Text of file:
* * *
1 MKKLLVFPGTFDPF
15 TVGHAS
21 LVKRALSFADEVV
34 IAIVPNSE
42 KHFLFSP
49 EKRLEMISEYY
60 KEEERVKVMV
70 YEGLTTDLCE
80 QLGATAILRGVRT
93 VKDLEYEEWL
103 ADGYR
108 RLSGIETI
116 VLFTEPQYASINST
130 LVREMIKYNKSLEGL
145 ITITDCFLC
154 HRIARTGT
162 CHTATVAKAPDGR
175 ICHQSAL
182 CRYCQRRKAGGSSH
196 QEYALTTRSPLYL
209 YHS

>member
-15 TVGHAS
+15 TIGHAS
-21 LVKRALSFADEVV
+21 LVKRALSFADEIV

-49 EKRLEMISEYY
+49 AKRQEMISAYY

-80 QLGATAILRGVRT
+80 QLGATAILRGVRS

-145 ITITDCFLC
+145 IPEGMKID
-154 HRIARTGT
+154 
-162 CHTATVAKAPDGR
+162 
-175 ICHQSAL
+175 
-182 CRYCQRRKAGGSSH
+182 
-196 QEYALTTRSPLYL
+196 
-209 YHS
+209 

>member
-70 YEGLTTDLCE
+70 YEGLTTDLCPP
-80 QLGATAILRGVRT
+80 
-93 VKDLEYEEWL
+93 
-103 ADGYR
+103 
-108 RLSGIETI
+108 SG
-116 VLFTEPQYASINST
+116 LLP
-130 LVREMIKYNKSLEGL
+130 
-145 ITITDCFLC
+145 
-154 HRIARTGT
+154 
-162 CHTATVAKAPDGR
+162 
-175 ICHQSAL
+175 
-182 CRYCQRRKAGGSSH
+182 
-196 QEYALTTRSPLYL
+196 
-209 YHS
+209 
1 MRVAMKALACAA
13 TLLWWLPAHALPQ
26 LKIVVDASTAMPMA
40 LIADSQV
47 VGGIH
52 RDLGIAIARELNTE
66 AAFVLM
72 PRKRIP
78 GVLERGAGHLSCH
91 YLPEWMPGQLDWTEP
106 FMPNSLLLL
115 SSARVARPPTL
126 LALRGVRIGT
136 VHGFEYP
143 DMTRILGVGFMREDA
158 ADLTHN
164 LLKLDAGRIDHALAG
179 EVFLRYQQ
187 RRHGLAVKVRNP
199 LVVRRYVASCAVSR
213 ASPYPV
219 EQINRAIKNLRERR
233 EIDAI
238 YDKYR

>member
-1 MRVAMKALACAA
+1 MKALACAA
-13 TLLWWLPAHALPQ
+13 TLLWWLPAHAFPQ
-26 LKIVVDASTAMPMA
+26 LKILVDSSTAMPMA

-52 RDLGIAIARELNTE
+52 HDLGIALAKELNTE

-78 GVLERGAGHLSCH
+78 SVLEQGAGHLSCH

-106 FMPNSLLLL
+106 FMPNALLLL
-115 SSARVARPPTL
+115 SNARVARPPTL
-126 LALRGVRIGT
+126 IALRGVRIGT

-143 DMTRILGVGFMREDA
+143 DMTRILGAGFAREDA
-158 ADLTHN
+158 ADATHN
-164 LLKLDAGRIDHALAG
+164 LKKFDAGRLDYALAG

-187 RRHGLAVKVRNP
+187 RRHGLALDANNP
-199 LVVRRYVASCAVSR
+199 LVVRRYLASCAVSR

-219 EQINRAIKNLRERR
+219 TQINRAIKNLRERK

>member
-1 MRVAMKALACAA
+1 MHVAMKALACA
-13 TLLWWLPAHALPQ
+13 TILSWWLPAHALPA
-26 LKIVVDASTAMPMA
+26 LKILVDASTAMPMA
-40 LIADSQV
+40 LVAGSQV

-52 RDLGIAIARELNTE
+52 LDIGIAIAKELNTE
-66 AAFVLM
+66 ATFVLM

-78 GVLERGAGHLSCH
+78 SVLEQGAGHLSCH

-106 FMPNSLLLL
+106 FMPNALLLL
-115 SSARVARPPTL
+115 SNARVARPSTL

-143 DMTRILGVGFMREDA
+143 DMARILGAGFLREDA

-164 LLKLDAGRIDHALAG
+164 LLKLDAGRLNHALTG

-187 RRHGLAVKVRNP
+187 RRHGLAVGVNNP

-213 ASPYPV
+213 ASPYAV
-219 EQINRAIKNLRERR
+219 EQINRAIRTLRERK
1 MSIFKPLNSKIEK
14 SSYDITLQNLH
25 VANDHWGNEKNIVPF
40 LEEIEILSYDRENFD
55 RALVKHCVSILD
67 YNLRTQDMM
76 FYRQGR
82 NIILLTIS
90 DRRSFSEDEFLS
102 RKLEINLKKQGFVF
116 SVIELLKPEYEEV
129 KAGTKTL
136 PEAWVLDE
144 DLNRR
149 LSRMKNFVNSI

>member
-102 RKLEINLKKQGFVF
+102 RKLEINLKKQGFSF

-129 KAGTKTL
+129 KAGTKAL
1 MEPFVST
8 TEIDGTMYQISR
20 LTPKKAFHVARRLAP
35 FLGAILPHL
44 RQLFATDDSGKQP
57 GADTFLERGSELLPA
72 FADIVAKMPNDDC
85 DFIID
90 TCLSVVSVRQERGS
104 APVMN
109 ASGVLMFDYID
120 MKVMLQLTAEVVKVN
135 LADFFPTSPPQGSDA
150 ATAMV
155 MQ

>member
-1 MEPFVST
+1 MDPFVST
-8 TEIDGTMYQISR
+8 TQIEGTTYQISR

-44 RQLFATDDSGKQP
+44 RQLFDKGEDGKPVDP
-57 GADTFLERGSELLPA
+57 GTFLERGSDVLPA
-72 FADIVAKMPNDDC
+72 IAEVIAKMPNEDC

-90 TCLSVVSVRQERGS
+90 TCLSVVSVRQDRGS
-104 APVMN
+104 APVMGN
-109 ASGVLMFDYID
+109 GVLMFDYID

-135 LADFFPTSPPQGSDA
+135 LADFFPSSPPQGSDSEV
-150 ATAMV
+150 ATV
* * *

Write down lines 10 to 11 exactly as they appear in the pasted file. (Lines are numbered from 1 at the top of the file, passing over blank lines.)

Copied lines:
93 VKDLEYEEWL
103 ADGYR